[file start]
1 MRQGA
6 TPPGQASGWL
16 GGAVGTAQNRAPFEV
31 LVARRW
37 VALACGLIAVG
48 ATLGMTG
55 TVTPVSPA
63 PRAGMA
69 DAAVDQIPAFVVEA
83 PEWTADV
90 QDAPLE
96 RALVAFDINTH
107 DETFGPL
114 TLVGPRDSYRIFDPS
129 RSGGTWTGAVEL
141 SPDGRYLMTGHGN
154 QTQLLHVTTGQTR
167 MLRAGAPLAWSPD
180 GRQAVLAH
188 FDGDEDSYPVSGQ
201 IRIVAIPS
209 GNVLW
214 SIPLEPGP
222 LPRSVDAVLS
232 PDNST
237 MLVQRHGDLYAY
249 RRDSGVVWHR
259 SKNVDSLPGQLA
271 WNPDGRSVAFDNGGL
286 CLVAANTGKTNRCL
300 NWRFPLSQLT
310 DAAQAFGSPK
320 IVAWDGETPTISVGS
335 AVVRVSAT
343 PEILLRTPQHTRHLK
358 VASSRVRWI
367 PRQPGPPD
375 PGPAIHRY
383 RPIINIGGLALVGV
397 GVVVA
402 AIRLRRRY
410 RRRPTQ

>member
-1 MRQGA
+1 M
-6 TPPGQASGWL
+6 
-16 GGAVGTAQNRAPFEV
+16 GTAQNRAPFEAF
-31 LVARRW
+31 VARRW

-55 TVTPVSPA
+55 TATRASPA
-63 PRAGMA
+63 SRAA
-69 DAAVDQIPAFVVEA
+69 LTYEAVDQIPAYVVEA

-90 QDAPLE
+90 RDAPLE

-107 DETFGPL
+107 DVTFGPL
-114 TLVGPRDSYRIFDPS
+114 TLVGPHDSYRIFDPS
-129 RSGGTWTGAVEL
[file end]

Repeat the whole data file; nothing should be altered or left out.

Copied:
1 MRQGA
6 TPPGQASGWL
16 GGAVGTAQNRAPFEV
31 LVARRW
37 VALACGLIAVG
48 ATLGMTG
55 TVTPVSPA
63 PRAGMA
69 DAAVDQIPAFVVEA
83 PEWTADV
90 QDAPLE
96 RALVAFDINTH
107 DETFGPL
114 TLVGPRDSYRIFDPS
129 RSGGTWTGAVEL
141 SPDGRYLMTGHGN
154 QTQLLHVTTGQTR
167 MLRAGAPLAWSPD
180 GRQAVLAH
188 FDGDEDSYPVSGQ
201 IRIVAIPS
209 GNVLW
214 SIPLEPGP
222 LPRSVDAVLS
232 PDNST
237 MLVQRHGDLYAY
249 RRDSGVVWHR
259 SKNVDSLPGQLA
271 WNPDGRSVAFDNGGL
286 CLVAANTGKTNRCL
300 NWRFPLSQLT
310 DAAQAFGSPK
320 IVAWDGETPTISVGS
335 AVVRVSAT
343 PEILLRTPQHTRHLK
358 VASSRVRWI
367 PRQPGPPD
375 PGPAIHRY
383 RPIINIGGLALVGV
397 GVVVA
402 AIRLRRRY
410 RRRPTQ

>member
-1 MRQGA
+1 M
-6 TPPGQASGWL
+6 
-16 GGAVGTAQNRAPFEV
+16 GTAQNRAPFEAF
-31 LVARRW
+31 VARRW

-55 TVTPVSPA
+55 TATRASPA
-63 PRAGMA
+63 SRAA
-69 DAAVDQIPAFVVEA
+69 LTYEAVDQIPAYVVEA

-90 QDAPLE
+90 RDAPLE

-107 DETFGPL
+107 DVTFGPL
-114 TLVGPRDSYRIFDPS
+114 TLVGPHDSYRIFDPS
-129 RSGGTWTGAVEL